XYPN's rapid growth has some members asking if it can remain independent

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ST. LOUIS — In five years, the XY Planning Network has grown from less than 50 independent advisors to over 1,000.

The networks’ co-founders, Alan Moore and Michael Kitces, attribute the fee-only financial planning network’s growth to a commitment to continuing independently, and the appeal of its mission that financial planning should be transparent and always in the clients’ best interest.

But as the network's ranks swell — XYPN says its adding 50 new advisors a month — and it rolls out new services, some members raised questions about its ongoing business strategy, and ultimately if a funding round, or even a sale to a larger rival, might be in the network’s future.

Some publicly asked how the firm will fund its growth strategy and if venture capital cash or a sale to a larger financial institutions is possible. During the firm’s annual conference, one member asked anonymously via a mobile app about a potential acquisition during a live Q&A session with the firm’s founders.

Other members joined in with similar inquiries. “What’s the exit plan for XYPN? Will you IPO? Sell to a larger firm? What’s the succession, retirement plan for the co-founders?” another member asked during the session. “Would you consider selling XY if you got an offer you couldn’t refuse?” asked another.

Right now, a capital raise is not on the agenda, Moore says, adding the firm has even turned down deals of upwards of $20 million in venture capital. Being self-funded might mean the firm stays “bootstrapped” for cash, but it also allows it to maintain control of the network’s destiny.

“And that's the opportunity that we have turned down,” Moore says. “The fact is that when you look at our growth targets, it's a linear progression. It is not a hockey stick. That's not our interest.”

The decision to stay self-funded means the owners aren’t beholden to stakeholders. Moore and Kitces evenly split ownership of the venture.

However, the business partners have looked to unusual sources to raise an influx of cash.

In January, the duo crowdfunded $2 million in seed money for a new venture to offer a payment system to large financial institutions, which was fully funded by members of the financial planning community.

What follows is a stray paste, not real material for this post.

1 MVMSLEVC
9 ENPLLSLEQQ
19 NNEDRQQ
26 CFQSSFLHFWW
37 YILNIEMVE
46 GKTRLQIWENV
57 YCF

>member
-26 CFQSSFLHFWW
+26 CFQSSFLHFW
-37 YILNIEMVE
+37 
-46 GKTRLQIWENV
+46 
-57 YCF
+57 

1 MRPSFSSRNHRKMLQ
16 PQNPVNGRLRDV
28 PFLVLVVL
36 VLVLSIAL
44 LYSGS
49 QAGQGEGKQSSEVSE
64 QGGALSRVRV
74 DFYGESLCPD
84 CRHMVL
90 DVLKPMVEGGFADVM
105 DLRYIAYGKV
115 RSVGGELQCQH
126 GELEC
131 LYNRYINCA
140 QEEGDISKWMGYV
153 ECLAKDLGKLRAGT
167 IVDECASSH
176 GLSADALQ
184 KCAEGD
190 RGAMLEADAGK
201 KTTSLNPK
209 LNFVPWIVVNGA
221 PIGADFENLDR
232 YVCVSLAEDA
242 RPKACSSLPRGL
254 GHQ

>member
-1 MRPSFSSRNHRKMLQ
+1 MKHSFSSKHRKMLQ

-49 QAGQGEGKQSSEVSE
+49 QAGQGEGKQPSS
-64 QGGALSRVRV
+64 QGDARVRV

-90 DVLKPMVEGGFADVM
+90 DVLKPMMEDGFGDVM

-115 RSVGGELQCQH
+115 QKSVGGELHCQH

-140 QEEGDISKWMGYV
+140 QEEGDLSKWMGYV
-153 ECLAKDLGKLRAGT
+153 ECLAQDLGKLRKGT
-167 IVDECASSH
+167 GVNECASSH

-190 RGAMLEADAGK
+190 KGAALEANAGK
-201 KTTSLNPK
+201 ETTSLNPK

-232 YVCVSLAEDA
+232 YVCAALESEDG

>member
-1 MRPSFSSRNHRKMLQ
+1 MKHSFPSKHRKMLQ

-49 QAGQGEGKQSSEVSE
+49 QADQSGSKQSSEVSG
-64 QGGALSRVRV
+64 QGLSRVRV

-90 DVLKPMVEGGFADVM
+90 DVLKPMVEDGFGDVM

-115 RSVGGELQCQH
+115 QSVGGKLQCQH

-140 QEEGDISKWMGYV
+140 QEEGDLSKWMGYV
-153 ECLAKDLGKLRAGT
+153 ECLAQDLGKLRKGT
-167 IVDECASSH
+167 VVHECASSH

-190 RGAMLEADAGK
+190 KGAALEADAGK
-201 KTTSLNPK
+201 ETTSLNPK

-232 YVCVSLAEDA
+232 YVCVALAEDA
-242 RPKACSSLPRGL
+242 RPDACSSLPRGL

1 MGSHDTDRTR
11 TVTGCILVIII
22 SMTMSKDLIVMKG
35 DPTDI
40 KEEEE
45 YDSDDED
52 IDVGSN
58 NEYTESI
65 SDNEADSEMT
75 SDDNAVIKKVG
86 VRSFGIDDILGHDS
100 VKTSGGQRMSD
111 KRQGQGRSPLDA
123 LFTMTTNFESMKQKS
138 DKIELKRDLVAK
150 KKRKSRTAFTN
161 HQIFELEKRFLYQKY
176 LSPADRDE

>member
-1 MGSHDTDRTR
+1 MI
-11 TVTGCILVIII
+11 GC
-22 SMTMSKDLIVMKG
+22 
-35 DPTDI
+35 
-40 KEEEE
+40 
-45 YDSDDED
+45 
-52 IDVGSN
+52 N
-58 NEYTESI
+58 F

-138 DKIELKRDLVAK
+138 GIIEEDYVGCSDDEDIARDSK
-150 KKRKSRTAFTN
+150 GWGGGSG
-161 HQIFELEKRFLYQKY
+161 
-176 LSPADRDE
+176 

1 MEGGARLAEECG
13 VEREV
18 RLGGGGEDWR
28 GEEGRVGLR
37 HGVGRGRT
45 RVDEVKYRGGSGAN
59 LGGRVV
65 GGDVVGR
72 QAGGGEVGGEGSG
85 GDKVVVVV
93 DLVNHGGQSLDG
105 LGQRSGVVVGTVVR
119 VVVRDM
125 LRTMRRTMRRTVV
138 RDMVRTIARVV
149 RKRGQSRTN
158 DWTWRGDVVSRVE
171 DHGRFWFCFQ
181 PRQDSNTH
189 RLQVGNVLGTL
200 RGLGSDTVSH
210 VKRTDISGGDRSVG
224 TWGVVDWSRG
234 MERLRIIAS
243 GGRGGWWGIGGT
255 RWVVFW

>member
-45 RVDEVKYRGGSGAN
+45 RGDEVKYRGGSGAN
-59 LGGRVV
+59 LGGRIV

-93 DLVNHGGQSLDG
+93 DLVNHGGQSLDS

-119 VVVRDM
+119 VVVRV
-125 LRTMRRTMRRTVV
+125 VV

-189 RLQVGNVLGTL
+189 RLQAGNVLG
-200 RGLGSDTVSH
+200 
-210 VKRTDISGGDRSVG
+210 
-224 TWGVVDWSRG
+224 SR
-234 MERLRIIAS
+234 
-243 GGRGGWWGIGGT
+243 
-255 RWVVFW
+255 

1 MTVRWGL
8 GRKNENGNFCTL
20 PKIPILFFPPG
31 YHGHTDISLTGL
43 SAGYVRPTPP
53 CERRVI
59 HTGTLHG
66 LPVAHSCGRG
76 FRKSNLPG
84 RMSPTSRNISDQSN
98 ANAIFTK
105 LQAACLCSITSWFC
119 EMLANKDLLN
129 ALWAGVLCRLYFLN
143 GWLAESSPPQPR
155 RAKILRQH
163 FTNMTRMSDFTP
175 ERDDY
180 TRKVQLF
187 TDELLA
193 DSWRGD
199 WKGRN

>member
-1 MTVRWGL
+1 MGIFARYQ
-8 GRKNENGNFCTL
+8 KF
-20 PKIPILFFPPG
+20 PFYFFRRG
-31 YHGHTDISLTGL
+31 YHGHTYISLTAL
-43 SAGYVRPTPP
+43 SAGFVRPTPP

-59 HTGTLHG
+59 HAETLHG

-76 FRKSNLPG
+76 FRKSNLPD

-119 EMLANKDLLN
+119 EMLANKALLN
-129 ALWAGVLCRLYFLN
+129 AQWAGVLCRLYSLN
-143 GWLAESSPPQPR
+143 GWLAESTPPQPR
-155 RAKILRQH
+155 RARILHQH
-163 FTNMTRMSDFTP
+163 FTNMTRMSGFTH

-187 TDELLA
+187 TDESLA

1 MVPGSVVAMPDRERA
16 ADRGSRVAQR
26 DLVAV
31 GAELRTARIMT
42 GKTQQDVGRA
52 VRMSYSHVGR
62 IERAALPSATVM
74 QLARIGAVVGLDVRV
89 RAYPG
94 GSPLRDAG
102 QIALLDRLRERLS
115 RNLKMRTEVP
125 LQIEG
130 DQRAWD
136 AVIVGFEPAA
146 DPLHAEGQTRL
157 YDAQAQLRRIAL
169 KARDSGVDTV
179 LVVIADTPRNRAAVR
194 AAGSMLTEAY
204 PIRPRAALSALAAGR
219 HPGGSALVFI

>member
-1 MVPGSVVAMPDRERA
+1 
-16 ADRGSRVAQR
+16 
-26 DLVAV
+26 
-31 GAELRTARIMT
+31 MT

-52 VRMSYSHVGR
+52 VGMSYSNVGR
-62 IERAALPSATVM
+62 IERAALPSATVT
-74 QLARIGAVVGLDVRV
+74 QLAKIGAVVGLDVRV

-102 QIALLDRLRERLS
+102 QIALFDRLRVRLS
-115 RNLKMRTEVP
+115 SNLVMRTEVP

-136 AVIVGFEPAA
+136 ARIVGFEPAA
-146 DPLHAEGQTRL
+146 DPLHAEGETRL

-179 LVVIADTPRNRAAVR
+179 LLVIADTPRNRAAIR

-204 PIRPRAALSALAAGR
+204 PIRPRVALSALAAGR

AdvicePay Enterprise was built over the past four months and specifically designed to help organizations that support large numbers of advisors in collecting fees from clients.

“They want to maintain the vision,” says Ryan Mohr, founder of Clarity Capital Management. “[XYPN] is just not meant to be public.”

Taking on venture capital or selling would not make much sense for the network right now, according to Bill Winterberg, who runs industry blog fppad.com. Kitces and Moore have emphasized that the network was never built with a sale in mind, he says.

Instead, the network should look to establish a leadership team with experience in supporting and growing a network of like-minded professionals, Winterberg says. That will provide confidence among members that the future of XYPN extends beyond the direct efforts of Kitces and Moore.

Moore points out money was never the endgame for the network.

Case in point, the fastest way for his firm to grow would be to take on advisors who sell insurance, he says. While that would be sacrilegious to many members (and adding he would “have to quit because I would never do that”) Moore would have to navigate those types of shareholder conversations every quarter.

“Look at companies that have raised $30 million with almost no revenue in our space,” Moore says. “There's a few. You can come up with names. How many times did they pivot every six months? We found our spot. We know where our growth is coming from.”

With the continued expansion of the independent channel, XYPN expects to ride the breakaway movement without having to “cannibalize the entire marketplace,” Moore says. He estimates the network may be able to capture 1% to 10% of the growth of the RIA marketplace overall. As of now, 5% of all RIA registrants at the state level are affiliated with XYPN.

Still, some market observers note that as XYPN continues to broaden the breadth of its services, it is beginning to mirror some of the larger competitors in the financial services industry.

The network recently added coaching on compliance and sales tactics, a financial planning and process consulting service and a tax offering that employs four CPAs to help advisors manage their clients at tax time, according to the firm.

“XYPN looks like a lighter weight and more flexible version of a TAMP, or a packager like Dynasty Financial,” says Lex Sokolin, global fintech co-head at ConsenSys. The network focuses on the services that young advisors find useful, and a big part of that is a strong emphasis on technology.

“If a large broker dealer is interested in understanding how to attract and retain younger talent, it could be an attractive bolt-on,” Sokolin says.

Others disagreed.

“It would really, really surprise me,” says Joshua Knauss, a financial planner and CFP with the Lewisburg, Pennsylvania-based Omniwealth Group, about a possible sale of the network. “It’s really not about the money for them. They know when you take money or go public you’re going to lose control.”

With the trend toward financial planning growing, the XYPN network will likely be able to sustain its growth or even accelerate it, Knauss says.

“It very well could be 10,000 advisors serving a million clients,” he adds.

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